Pop music holograms: controversial or transformational?

10 September 2015

MJ hologram/shadow

Music experts in Cardiff for international conference on pop industry’s future

The ethical implications of ‘resurrecting’ deceased musicians through holograms will be among the topics up for discussion today (10 Sept) as an international conference on the future of pop music comes to Cardiff University.

The International Association for the Study of Popular Music (IASPM)’s flagship Popular Music Futures conference will look at issues including the increasing use of holograms in popular music performance, which allows deceased and non-existent performers to ‘perform’ to fans in live settings.

Holograms have recently been created for stars who have been among the highest posthumous earners in popular music history, including Elvis, Tupac and Michael Jackson, but the conference will look at the ethical dilemmas and implications arising from their use.

Hosted by the University’s School of Music across two days, the conference will see more than thirty presentations by researchers from universities as far afield as Munich and Helsinki, on topics including ‘Age and Autotune’, ‘YouTube and the Future of the Record Industry’ and ‘The Future of Pop Songwriting’.

Among the presenters will be musicians including Damon Minchella, former bass guitarist for Ocean Colour Scene, and Chanan Hanspal, a guitarist who has performed with artists including Kylie Minogue and Jamiroquai.

A session on music policy-making will also be presented by Cardiff University post-graduate researcher Samuel Murray. Samuel’s presentation, entitled Bills, Bills, Bills will look at the US context - including initiatives such as Portland’s annual $35 tax to fund school arts programmes – and consider whether similar policies could work within a UK government framework.

A roundtable session on the future of popular music will also take place. Chaired by Dr Joe O’Connell from Cardiff University, it will see bring Welsh musicians together with Deputy Leader of the Green Party, Amelia Womack, and National Assembly Member, Eluned Parrott AM.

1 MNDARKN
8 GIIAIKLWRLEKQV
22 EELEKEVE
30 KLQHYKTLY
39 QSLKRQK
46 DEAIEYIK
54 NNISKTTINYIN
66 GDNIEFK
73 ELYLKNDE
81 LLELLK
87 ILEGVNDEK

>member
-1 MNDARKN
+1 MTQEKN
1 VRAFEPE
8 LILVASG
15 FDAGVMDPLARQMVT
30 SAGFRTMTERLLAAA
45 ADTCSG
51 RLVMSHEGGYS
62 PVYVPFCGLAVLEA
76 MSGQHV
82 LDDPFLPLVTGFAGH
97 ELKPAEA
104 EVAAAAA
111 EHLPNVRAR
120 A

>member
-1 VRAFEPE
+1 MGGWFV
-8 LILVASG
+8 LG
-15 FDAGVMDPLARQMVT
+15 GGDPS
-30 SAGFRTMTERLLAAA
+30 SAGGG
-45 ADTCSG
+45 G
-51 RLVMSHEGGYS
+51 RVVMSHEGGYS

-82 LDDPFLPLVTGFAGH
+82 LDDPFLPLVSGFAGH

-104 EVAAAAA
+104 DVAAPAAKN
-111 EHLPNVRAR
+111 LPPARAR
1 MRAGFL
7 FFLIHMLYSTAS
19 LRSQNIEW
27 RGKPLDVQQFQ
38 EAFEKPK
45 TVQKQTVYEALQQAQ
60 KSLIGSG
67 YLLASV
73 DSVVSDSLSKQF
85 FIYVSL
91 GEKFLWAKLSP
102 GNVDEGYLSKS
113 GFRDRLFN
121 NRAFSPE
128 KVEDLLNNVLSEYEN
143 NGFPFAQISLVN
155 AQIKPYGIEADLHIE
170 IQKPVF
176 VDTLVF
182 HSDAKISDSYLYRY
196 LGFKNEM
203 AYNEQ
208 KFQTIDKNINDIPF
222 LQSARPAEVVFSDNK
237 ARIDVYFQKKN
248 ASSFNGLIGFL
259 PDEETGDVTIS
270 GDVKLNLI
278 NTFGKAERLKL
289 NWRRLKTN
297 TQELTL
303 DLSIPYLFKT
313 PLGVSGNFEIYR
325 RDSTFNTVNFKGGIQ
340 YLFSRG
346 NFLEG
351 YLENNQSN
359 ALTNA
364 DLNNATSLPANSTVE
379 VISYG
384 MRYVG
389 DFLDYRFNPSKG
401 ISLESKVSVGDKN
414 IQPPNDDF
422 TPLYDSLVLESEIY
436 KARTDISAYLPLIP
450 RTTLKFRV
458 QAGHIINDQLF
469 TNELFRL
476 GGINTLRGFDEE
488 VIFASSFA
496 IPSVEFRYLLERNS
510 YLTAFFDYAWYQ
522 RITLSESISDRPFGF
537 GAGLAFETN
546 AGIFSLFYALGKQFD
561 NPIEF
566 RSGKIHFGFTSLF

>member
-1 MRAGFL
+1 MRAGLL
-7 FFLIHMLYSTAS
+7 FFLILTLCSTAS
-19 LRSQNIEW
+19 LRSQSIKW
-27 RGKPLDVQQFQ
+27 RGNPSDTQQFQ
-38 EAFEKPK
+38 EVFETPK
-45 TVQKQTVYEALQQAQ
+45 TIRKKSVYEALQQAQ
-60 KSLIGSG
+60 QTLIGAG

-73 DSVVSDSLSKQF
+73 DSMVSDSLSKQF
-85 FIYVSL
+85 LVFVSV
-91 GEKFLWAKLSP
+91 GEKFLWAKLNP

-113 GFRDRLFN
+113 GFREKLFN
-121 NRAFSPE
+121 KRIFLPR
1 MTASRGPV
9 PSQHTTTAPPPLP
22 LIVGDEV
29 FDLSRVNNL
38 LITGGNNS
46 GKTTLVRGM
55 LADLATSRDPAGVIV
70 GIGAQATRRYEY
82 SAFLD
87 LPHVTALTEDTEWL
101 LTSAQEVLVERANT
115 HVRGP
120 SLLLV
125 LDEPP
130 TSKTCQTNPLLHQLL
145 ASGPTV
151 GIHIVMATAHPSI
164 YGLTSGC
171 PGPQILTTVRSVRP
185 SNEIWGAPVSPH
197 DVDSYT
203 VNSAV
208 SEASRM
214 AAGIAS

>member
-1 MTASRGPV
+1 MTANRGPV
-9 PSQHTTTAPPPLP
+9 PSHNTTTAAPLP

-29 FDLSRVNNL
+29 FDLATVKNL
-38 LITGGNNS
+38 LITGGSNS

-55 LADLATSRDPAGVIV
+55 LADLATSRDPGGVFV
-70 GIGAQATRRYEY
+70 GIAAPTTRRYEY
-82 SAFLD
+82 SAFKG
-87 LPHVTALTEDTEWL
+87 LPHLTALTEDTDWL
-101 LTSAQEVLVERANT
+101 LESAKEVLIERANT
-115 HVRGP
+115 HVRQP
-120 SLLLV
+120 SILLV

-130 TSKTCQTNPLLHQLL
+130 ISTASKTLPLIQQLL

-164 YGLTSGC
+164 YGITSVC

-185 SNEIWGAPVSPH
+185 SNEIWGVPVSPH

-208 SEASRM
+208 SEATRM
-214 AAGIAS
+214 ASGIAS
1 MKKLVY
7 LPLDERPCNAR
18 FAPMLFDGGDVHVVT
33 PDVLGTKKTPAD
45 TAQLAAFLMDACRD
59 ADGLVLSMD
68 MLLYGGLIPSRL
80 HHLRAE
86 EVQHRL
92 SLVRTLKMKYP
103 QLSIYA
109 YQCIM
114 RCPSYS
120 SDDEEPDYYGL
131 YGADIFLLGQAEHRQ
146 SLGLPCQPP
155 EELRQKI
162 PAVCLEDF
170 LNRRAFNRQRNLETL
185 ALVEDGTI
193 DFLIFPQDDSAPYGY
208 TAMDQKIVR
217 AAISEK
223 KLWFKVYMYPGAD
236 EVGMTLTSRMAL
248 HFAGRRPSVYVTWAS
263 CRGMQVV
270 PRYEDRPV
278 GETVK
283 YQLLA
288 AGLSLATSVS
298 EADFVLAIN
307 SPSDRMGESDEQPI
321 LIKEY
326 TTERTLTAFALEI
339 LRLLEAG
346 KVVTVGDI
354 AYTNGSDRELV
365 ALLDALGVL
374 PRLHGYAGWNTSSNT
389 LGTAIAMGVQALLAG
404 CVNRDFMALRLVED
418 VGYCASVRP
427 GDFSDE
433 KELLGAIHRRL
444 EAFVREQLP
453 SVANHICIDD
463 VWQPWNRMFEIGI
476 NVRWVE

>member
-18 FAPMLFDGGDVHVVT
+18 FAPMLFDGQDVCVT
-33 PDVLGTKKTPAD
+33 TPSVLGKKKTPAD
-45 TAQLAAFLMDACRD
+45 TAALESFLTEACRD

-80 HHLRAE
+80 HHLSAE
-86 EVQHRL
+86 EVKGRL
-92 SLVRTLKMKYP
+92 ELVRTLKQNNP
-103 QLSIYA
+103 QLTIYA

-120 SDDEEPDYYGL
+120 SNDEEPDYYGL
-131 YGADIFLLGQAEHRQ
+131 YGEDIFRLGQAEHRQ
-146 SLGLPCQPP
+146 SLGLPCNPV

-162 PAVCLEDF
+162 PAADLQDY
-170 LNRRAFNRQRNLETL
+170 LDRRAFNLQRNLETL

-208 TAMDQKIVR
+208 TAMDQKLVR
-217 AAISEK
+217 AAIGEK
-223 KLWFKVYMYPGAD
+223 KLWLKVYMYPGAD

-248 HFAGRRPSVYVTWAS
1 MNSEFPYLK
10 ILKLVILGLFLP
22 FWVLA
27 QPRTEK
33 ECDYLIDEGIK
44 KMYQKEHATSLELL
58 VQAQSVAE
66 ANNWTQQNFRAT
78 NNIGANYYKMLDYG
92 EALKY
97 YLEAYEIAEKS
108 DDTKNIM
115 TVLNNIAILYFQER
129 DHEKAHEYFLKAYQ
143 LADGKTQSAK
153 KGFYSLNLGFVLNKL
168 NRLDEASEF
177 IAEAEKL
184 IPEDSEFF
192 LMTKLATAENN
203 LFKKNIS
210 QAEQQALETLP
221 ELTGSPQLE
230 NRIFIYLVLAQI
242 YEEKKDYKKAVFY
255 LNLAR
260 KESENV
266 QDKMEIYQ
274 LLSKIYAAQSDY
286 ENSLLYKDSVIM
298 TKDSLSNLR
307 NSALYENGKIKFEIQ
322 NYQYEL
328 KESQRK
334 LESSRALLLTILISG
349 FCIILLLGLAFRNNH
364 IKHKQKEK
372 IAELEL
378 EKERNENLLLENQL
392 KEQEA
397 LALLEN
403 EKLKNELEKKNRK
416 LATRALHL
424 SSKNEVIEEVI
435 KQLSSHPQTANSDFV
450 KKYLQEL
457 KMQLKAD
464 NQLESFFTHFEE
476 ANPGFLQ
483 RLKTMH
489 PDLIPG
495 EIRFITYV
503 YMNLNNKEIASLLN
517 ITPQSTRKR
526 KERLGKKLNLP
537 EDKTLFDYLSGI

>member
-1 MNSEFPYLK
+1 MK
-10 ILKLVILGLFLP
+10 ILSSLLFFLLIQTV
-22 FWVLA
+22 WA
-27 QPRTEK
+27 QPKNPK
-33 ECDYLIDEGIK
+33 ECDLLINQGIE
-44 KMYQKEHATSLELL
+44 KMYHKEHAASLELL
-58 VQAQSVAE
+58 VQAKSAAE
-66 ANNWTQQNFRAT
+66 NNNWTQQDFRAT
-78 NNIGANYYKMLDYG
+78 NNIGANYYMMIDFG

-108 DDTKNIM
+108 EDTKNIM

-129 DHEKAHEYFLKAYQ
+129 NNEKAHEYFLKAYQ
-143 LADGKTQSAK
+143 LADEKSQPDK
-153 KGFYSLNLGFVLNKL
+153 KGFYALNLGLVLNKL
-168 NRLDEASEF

Alicia Stark, post-graduate researcher from Cardiff University’s School of Music, who’ll present her paper on holograms in popular performances, said: “This event will take a really holistic view on the future of popular music, looking at issues including the hologram phenomenon and its sudden rise in popularity. This is just one issue facing popular music that raises questions on authority, ownership, and authorship in terms of the personas, memories and estates of prominent, influential musicians.

“What are the ethical dilemmas and responsibilities of recreating the image and performances of celebrities who are deceased, who should be allowed to make such decisions and who should receive the profits?”

Sam Murray, post-graduate representative for the IASPM and a researcher in the University’s School of Music, added: “From the beginning of this century technology has developed at a fast pace with music becoming digital, new instruments and sounds being developed, and concerts going above and beyond showmanship, throwing everything from synchronised light-up wristbands to holograms.

“The International Association for the Study of Popular Music has challenged its postgraduate membership, who are themselves the future of popular music studies as an academic discipline, to look into the future and predict what's next. This is one of the first conferences to look into the popular music crystal ball and with the endless possibilities of technology and human creativity the ideas of tomorrow could be found today.”

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